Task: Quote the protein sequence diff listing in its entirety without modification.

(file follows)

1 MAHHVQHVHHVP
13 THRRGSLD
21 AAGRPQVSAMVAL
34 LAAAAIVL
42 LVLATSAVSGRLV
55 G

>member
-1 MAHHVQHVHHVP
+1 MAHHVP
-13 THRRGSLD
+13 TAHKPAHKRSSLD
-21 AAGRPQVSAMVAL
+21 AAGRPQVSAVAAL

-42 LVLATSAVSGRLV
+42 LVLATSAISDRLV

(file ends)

1 MAHHVQHVHHVP
13 THRRGSLD
21 AAGRPQVSAMVAL
34 LAAAAIVL
42 LVLATSAVSGRLV
55 G

>member
-1 MAHHVQHVHHVP
+1 MAHHVP
-13 THRRGSLD
+13 TAHKPAHKRSSLD
-21 AAGRPQVSAMVAL
+21 AAGRPQVSAVAAL

-42 LVLATSAVSGRLV
+42 LVLATSAISDRLV